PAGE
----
John Alexander FRASER [1896-1943]

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Barbara Anslow:

J. Fraser was the Defence Secretary in Hong Kong before WW2. He was executed by the Japanese.

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John Alexander Fraser, born in Edinburgh, February 12, 1896.

Came to Hong Kong in 1919 and worked mainly as an administrator in the New Territories during the 1920s. 1930-31 he retrained as a barrister and in the 1930s occupied important roles in the Governement legal service. Became Defence Secretary in Aril 1941.

Main organiser of resistance activities in Stanley Camp, for which he was executed on October 29, 1943.

More information:

BAAG Roll of Honour.

Extract from Japanese Court Martial., 19.10.1943:   “ Walter John Frazer was a major on the reserve list and was Assistant Public Prosecutor-General in the former Hongkong government.  On the fall of Hongkong he was placed in the Internment Camp, and acted as representative of the British Internees.  Up to about April 1942 he caused the accused Waterton and Rees to listen in secretly to broadcasts from London and other places on a radio set they had and to report to him on what they heard.  About May 1942 he caused a certain American (who has since returned to America on exchange) secretly to introduce a radio receiving set into the camp.  About April 1943, acting on information received from the above-mentioned Loie Fook Wing, he conspired with Scott to have Rees arrange a liaison between the camp and the British organization at Waichow.”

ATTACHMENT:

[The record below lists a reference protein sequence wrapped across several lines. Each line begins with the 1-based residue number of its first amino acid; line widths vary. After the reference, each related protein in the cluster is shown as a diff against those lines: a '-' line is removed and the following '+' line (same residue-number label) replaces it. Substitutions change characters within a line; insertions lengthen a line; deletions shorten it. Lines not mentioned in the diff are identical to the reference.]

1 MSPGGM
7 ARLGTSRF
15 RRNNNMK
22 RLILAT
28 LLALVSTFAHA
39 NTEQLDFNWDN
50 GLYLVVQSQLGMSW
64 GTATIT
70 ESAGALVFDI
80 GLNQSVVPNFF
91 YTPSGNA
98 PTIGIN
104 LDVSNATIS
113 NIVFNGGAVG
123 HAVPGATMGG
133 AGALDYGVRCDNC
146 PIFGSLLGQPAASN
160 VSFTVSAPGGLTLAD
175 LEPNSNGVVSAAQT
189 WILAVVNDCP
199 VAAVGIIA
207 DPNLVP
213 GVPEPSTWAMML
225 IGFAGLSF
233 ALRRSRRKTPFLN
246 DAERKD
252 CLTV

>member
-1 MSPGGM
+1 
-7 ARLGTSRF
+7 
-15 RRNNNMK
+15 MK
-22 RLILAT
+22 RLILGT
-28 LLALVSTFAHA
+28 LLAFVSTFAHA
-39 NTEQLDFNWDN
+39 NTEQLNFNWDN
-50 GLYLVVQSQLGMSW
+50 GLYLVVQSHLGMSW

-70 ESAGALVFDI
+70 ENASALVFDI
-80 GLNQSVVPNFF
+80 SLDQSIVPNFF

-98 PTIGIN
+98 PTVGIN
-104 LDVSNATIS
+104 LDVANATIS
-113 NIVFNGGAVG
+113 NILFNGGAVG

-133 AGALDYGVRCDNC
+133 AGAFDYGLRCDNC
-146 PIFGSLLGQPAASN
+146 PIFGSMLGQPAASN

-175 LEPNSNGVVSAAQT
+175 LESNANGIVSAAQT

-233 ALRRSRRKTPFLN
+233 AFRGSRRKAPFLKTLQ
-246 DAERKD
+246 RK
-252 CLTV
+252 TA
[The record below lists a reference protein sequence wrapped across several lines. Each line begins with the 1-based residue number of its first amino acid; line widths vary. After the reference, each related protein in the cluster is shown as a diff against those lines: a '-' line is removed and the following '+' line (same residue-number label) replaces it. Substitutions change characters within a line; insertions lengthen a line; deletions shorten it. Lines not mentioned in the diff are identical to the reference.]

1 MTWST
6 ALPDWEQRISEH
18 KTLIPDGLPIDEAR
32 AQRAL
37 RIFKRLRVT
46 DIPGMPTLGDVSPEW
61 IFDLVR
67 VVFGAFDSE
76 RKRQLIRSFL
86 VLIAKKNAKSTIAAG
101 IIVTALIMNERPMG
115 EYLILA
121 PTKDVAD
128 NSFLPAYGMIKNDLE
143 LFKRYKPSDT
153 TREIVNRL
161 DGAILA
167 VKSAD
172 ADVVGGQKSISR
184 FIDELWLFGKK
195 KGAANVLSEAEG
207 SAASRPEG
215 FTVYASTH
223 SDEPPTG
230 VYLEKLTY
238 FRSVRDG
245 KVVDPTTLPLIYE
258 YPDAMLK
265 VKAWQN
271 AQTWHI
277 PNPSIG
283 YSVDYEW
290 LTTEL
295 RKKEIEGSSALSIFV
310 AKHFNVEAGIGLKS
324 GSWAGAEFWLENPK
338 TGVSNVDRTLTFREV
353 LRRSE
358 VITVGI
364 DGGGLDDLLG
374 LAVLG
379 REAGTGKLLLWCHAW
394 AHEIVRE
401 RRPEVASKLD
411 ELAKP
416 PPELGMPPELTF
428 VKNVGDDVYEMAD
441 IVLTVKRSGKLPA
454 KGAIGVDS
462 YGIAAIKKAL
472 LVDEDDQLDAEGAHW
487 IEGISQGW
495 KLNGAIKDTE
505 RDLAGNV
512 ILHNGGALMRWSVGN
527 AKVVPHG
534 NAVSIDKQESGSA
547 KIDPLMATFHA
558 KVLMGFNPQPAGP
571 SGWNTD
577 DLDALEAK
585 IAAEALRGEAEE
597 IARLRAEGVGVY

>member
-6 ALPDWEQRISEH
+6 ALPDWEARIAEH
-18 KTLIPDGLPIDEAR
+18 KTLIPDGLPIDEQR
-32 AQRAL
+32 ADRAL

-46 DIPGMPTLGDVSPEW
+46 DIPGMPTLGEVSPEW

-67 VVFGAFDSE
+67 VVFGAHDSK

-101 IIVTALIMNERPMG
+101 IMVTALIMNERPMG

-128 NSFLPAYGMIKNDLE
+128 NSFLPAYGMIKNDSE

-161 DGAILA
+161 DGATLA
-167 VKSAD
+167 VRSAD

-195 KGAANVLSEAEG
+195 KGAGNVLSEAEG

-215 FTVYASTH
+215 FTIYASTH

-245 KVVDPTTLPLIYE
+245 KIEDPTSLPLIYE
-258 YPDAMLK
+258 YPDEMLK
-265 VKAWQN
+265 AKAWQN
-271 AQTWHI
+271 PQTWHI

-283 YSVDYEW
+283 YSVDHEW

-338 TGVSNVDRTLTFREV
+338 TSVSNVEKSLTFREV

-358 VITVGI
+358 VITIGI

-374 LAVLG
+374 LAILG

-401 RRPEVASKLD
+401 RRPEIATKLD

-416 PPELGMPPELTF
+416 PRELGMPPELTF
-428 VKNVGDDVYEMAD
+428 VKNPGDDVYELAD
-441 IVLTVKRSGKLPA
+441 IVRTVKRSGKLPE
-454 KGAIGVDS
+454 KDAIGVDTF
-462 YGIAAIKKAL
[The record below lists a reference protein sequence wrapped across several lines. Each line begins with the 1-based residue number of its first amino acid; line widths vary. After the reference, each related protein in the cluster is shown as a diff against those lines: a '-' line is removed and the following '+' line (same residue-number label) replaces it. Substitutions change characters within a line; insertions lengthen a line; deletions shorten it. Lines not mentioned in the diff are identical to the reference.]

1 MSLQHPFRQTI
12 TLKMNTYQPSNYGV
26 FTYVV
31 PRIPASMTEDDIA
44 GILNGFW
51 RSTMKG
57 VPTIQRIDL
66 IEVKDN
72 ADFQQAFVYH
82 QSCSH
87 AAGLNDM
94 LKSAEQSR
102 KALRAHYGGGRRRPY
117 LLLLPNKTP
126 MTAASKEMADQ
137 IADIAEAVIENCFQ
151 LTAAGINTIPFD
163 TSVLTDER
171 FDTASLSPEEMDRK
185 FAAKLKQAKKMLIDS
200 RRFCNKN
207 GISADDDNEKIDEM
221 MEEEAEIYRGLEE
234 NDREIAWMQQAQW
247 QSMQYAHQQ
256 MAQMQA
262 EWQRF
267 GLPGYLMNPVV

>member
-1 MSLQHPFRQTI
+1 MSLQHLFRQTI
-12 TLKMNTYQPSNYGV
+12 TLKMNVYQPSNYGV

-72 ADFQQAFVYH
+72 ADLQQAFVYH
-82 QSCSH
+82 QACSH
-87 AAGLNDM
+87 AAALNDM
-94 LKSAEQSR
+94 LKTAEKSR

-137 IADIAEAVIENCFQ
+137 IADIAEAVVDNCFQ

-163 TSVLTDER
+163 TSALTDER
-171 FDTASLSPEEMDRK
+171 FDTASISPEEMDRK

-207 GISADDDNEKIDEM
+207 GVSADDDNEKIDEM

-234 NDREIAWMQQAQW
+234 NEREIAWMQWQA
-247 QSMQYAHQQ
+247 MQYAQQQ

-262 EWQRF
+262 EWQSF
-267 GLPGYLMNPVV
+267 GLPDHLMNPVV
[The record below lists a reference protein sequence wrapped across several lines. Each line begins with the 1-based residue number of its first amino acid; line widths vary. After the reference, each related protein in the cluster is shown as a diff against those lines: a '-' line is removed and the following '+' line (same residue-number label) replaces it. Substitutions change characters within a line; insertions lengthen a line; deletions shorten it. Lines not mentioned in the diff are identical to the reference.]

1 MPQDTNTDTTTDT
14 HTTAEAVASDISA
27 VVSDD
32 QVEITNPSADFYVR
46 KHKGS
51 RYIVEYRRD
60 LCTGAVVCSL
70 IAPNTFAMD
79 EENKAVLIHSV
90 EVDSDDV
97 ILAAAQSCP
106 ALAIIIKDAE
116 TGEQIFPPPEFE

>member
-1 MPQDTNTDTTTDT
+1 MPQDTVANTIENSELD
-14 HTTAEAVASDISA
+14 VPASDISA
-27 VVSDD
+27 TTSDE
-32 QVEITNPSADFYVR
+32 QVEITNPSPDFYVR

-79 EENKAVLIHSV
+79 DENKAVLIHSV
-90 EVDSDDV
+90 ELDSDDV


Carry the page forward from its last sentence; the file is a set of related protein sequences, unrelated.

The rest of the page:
Executed by the Japanese on 29th October 1943.

Extract from statement by W J Anderson, Government Stores Controller, dated October 1945:

"... About [5th July 1943] I saw from my cell opening [in Stanley Gaol] I saw the arrival of J A Fraser [and others]  ... Fraser and I were let out the following morning to empty our night soil buckets at the same time ... and had time to talk. ... One day ... I missed Fraser and a fortnight passed before I saw him again. ... I noted the arrival of a European who was put in cell No 10.  I was able to have a good look at the European but hard as I tried I could not recognise him.  I spent days worrying who he might be.  I can never forget his as I saw him on that Sunday.  He was of small stature, wore a blue-ish badly torn shirt and a pair of shorts also torn.  He had long hair, a grey beard, eyes were sunk in his head, xheeks hollow, and an emaciated body.  "Poor Devil" I thought, I dont inow where you have come from but you ssure have had a hell of a time".